The 2014 movie Kill the Messenger depicted a federal government in cahoots with Central American drug cartels to finance Nicaraguan Contras with profits from US inner-city cocaine sales. In 2017, American Made featured Tom Cruise as Barry Seal, flying cocaine into the US for cartels, eventually as an informant for the DEA. Allegedly, Richard Nixon launched the “drug war” to silence liberal opposition groups.
America’s current opioid crisis echoes these movies’ shared theme of intentional government complicity in the narcotics distribution industry. Today’s dose of heroin is now highly potent, even when not laced with fentanyl. Methamphetamine – also cheaper and stronger than ever – is sweeping the Southwest. And it is well known that most all of these drugs are coming from Mexico, often distributed by criminal gangs.
But the United States government is working very hard to combat both the flow of drugs and the gangs that transport them. Ironically, a recent Congressional Research Service Report raised government concerns “…about a policy of returning Central American migrants to cities across the border in Mexico to await their U.S. asylum hearings in areas with some of Mexico’s highest homicide rates.” The report explains causes of the dramatic increase in drug trafficking by gangs:
“The older, large DTOs [drug trafficking organizations] tended to be hierarchical, often bound by familial ties, and led by hard-to-capture cartel kingpins. They have been replaced by flatter, more nimble organizations that tend to be loosely networked. Far more common in the present crime group formation is the outsourcing of certain aspects of trafficking. The various smaller organizations resist the imposition of norms to limit violence. The growth of rivalries among a greater number of organized crime ‘players’ has produced continued violence, albeit in some cases these players are ‘less able to threaten the state and less endowed with impunity.’”
The “first wave” of opioids arose from a greedy pharmaceutical industry, whose excesses are now under scrutiny. When that initial flow of addictive pharmaceuticals was staunched, millions shifted to inexpensive street heroin (the “second wave”). Mexican farmers, having been displaced by cheap corn from traditional farming, now supply 90% of the heroin consumed in the U.S., assisted by a stronger “Mexican White” variety and cartel distribution. The “third wave” has brought fentanyl, sourced from China and Mexico, imported almost entirely through our southern border. There is also a flood of cheaper, stronger, Mexican methamphetamine that is scourging the southwest.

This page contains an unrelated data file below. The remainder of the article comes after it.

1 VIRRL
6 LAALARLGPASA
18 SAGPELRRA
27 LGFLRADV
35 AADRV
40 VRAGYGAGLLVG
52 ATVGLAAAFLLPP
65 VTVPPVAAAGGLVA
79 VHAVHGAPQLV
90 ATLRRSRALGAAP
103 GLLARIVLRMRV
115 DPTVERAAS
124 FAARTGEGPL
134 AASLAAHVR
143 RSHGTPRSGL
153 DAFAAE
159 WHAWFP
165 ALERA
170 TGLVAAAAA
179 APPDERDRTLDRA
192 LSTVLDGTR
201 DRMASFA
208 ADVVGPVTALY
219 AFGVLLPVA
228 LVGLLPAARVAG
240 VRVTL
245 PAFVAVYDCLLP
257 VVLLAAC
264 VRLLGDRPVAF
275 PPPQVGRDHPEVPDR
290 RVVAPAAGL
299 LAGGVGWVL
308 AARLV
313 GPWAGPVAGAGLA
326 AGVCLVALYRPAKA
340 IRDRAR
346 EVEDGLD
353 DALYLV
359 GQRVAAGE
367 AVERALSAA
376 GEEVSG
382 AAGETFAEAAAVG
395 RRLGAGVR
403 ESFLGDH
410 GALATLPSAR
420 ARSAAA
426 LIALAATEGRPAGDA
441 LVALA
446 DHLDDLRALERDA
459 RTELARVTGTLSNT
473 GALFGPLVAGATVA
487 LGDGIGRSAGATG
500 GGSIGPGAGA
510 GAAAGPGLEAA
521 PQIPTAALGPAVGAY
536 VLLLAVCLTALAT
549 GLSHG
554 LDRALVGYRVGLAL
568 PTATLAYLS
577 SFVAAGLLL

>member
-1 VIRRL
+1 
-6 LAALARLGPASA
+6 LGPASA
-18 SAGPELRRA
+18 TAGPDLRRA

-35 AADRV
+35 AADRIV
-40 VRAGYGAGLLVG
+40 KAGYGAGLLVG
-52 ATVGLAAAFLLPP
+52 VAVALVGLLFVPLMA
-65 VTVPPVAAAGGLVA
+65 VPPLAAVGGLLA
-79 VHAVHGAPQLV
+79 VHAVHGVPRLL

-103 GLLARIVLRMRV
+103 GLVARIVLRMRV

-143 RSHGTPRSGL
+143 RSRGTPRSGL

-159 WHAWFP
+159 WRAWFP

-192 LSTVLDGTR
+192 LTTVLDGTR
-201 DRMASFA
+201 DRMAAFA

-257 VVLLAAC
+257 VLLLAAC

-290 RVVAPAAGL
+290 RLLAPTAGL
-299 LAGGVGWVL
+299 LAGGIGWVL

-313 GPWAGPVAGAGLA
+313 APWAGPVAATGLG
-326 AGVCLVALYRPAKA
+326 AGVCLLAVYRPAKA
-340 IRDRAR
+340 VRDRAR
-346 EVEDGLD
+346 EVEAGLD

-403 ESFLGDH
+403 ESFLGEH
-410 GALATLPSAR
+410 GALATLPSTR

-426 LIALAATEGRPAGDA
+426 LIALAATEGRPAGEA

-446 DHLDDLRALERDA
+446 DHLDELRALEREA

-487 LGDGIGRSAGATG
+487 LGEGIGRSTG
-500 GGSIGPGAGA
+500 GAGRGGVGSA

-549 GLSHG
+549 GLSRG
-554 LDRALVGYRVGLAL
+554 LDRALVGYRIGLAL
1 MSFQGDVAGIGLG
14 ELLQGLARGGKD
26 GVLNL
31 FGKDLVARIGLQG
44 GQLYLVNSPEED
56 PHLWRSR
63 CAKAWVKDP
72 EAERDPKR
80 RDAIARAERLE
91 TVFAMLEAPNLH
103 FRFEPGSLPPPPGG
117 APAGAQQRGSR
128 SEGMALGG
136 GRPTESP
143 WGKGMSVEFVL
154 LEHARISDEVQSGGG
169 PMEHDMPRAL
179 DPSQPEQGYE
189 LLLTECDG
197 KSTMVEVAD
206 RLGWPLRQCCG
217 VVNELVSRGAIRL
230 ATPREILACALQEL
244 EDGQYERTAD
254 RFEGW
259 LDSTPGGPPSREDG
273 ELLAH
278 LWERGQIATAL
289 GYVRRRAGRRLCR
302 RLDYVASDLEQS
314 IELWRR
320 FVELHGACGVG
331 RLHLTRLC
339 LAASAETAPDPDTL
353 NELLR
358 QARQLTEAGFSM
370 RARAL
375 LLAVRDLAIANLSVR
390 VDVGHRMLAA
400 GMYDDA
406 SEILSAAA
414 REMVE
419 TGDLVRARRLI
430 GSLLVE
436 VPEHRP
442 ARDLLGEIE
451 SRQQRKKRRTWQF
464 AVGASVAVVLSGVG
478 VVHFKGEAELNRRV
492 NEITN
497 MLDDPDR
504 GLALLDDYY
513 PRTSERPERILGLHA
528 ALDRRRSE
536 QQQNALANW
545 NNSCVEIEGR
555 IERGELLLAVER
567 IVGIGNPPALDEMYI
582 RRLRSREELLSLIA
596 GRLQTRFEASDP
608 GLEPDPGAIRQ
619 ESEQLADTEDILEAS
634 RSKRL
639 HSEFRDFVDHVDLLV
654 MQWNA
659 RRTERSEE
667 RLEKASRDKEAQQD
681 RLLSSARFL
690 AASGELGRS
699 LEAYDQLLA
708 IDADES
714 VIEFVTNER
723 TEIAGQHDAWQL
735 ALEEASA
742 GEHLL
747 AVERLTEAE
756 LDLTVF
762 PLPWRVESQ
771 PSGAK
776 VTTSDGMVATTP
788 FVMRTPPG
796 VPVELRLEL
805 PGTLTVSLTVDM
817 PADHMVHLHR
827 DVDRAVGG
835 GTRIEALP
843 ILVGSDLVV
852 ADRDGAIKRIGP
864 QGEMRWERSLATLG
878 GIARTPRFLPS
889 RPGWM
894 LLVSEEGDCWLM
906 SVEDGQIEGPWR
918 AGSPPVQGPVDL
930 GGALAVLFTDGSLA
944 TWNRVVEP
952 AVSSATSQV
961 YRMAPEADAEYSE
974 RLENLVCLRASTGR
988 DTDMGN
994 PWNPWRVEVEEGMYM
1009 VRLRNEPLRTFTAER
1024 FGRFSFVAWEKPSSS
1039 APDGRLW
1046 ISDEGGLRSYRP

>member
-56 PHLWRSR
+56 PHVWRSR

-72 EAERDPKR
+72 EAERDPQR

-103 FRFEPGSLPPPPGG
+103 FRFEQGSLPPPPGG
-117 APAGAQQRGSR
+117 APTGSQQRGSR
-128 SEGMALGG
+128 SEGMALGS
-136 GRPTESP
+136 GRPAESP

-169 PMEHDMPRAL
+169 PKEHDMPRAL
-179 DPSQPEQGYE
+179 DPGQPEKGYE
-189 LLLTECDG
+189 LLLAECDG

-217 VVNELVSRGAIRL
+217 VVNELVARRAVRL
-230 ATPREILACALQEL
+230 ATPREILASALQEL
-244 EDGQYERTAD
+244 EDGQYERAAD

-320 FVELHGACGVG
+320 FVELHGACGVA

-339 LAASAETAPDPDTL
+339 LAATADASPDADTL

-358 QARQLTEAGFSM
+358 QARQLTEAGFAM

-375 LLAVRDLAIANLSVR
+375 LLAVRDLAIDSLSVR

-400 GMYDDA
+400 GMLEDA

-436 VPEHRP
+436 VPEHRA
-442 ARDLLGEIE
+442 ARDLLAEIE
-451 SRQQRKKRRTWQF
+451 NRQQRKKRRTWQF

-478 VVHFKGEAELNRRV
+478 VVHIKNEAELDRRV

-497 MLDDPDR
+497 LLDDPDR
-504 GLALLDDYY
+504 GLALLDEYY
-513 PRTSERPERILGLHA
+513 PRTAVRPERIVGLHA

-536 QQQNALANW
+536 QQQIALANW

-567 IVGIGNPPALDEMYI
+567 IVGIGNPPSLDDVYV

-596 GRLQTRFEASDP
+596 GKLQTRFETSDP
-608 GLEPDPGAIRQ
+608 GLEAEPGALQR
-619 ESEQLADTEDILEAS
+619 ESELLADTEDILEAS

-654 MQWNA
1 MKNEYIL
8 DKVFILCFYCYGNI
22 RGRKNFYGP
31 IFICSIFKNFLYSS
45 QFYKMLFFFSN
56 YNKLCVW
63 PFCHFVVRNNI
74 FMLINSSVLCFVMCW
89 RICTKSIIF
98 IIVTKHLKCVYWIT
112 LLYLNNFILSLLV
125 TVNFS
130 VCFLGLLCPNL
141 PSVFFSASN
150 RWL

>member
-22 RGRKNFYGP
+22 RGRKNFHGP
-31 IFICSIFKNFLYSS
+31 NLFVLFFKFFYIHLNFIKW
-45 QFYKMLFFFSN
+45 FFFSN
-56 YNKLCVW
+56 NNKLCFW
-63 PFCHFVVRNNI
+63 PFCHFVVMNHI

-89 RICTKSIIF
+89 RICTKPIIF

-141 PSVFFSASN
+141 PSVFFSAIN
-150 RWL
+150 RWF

The Democrats seek to open the borders to Mexico. They argue that a wall won’t stop the drug flow. Democrats call for admission of all who wish to enter, to gain political power over Republican citizens.
Here in Vermont, the liberal Attorney General and RINO Governor have defied immigration laws and have condemned Vermont’s judicial system and state police as racist for arresting and incarcerating blacks and Hispanics at rates higher than the general population – without considering the reasons why. Yet it is well known that the drug cartels move the fentanyl and heroin to the Green Mountain State – one can even track individual fingerprints of fentanyl by county in Vermont. Gangs and criminals from Hartford, CT, Springfield, MA, and NYC distribute narcotics to Vermont kids, and the AG is undermining police interdiction efforts.
The result of these twin progressive policies – opening the borders to “unauthorized entrants” while condemning police in Vermont for arresting “people of color” – is a real-life scenario unfolding not in fictional conspiracy theory movies but in dead Vermonters. Using allegations of racism to open the borders and increase the flow of drugs, progressives then use more allegations of racism to shield drug traffickers apprehended doing business in rural America.
Ironically, the fentanyl is killing people at such alarming rates that liberals now call for a shift to medically assisted treatment (MAT) for life:
Dispensaries are being constructed across the nation. Vending machines for synthetic opioids have been developed and are in trial in Canada.
So, the solution to our opioid crisis is being touted as lifetime dependence on synthetic pharmaceutical opioids! There is no policy to get people off MAT, at either the federal or state level, though there are numerous policies to get people on it. In Vermont, 500 prison inmates are on suboxone because, according to some progressives, the government failed to provide them with synthetic opioids:
The varieties of fentanyl analogs continue to proliferate, as do the numbers of Vermonters being killed. Fentanyl was found in ¾ of opioid-related accidental and undetermined fatalities in 2018. It was just 69% in 2017. More than 3,000 Vermonters are now on MAT for life, costing approximately $13,000 annually.
The pattern here is compelling – pharmaceutical industry abuse in the oxycontin scandal, leading to dependency on black market drugs so dangerous that a pharmacological rescue is required, via lifetime dependency on synthetic opioids delivered through vending machines constructed by the government in America’s inner cities.
Democrats use race to open borders, which admits cartel distributors of fentanyl and use race to protect drug dealers apprehended in American suburbia. Then they use the government to provide limitless synthetic opioids without regard to race. Is this a planned conspiracy to enslave generations to drug-dispensing machines, or is it just occurring without any central design?
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